“These are persons sharing a common abode with the patient as a part of a single family unit, including those related by blood, marriage or adoption, domestic employees and others who live together as part of a single family unit. A mere roomer or boarder is not included.”

The prohibition of payment for services rendered to the immediate relatives is quite broad and applies whether the provider or supplier is a sole proprietor or a partnership in which even “one of the partners” is related to the Medicare patient and extends to any “incident to” services that may be provided by a nurse or technician.(130 E)

What if my PA or NP treats the relative?

Under Medicare regulations, 130 F, “This exclusion applies to charges imposed by a non-physician supplier that is not incorporated, whether the supplier is owned by a sole proprietor who has an excluded relationship to the patient, or by a partnership in which even one of the partners is related.”

Under regulation 130 D, Regulations state;  “Professional corporation means a corporation that is completely owed by one or more physicians, and is operated for the purpose of conducting the practice of medicine, osteopathy, dentistry, podiatry, optometry, or chiropractic, or is owned by other health care professionals as authorized by State law. Any physician or group of physicians which is incorporated constitutes a professional corporation.”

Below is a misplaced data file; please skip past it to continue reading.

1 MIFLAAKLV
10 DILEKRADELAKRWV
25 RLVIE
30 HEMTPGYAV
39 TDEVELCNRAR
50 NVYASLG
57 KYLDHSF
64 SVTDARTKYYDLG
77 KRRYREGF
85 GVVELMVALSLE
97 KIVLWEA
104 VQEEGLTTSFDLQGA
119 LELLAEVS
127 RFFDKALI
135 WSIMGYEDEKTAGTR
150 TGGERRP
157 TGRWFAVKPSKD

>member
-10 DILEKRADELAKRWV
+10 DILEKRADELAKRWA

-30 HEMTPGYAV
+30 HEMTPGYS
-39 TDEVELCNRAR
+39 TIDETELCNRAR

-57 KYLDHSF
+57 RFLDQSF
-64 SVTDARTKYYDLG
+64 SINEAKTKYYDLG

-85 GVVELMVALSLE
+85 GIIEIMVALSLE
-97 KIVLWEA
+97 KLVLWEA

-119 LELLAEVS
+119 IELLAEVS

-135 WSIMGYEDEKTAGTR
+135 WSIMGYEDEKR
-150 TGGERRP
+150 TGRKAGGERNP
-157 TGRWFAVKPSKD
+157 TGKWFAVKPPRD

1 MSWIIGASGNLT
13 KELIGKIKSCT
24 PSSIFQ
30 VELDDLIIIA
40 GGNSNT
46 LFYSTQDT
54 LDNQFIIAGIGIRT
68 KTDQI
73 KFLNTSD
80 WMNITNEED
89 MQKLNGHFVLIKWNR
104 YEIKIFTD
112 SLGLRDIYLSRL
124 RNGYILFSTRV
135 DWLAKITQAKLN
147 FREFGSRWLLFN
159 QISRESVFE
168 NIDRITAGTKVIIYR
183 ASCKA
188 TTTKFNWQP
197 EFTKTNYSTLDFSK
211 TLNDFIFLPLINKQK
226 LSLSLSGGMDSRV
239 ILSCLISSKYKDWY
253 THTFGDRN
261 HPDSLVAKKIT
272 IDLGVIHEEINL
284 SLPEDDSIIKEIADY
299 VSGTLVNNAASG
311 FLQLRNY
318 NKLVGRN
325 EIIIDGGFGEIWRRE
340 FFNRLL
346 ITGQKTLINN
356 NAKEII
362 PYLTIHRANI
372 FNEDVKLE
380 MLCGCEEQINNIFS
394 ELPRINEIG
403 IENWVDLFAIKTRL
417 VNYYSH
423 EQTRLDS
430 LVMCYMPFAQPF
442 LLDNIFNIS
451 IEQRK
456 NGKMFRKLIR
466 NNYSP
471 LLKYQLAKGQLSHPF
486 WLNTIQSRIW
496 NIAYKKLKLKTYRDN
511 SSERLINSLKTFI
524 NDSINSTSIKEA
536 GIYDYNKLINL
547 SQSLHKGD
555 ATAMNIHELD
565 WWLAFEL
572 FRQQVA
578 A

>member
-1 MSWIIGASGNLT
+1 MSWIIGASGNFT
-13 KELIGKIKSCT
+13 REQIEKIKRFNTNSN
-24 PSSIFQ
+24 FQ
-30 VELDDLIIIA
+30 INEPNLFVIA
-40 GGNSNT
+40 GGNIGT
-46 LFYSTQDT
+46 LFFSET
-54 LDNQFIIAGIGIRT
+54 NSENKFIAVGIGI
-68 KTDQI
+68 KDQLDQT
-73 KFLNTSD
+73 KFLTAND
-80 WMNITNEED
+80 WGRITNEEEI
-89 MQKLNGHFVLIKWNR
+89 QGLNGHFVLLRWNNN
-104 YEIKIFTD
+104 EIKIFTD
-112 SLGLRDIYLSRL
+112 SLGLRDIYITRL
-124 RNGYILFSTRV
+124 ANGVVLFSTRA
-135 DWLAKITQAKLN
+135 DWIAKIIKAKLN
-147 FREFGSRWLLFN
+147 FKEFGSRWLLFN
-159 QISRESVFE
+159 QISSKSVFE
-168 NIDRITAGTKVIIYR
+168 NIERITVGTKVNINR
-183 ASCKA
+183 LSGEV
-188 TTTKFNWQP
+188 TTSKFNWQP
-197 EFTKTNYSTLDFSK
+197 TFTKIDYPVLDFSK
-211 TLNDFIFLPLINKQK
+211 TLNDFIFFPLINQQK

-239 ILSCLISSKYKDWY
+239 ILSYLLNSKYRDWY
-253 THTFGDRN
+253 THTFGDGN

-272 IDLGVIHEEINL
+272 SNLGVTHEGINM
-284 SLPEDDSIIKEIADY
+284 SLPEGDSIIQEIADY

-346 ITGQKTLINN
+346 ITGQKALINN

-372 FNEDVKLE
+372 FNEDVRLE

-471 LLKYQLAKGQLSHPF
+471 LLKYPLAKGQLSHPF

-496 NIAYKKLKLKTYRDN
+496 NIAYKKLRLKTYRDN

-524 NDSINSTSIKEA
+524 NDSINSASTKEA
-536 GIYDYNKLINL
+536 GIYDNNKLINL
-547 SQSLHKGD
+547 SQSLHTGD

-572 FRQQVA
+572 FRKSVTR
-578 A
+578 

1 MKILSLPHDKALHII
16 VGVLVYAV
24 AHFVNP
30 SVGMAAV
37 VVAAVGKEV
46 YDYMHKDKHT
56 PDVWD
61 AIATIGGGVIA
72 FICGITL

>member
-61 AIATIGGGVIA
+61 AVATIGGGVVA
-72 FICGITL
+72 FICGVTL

The regulations provide an “exception” for the stockholders, officers or directors of a corporation (other than a professional corporation) however you should definitely check with a competent healthcare law attorney for a legal opinion on how your “particular corporation” would actually be viewed under the Medicare rules.

Summary: The Medicare regulations would appear to prohibit your billing for services rendered to your partner’s mother or any other immediate relative of any partner within your practice.  I would suggest you refer the patient to a physician that is not associated with your practice or provide the care at no cost to anyone.

 The discussion presented above is offered only as an overview of Medicare regulations and is not intended to be, or construed by the reader as being a legal opinion or legal advice.  Private carrier policies may vary in coverage on this subject.  While the author has made a good faith attempt to present the discussion accurately, the discussions presented are base on lay-interpretation of the issues and should not be viewed as an attempt to offer or render legal advice or opinion or otherwise engage in the practice of law.  The discussion presented is, at best, of a general nature and cannot be substituted for the advice of a licensed attorney at law with specialized knowledge in healthcare regulatory issues.
 The M.A.A.M.A. and the Medcorp Compliance Network always advise physicians and other practitioners to seek the advice and legal opinion of a licensed healthcare law attorney in your home State as your only authoritative interpretation of all matters of law and regulation for Federal, State and individual carrier coverage issues.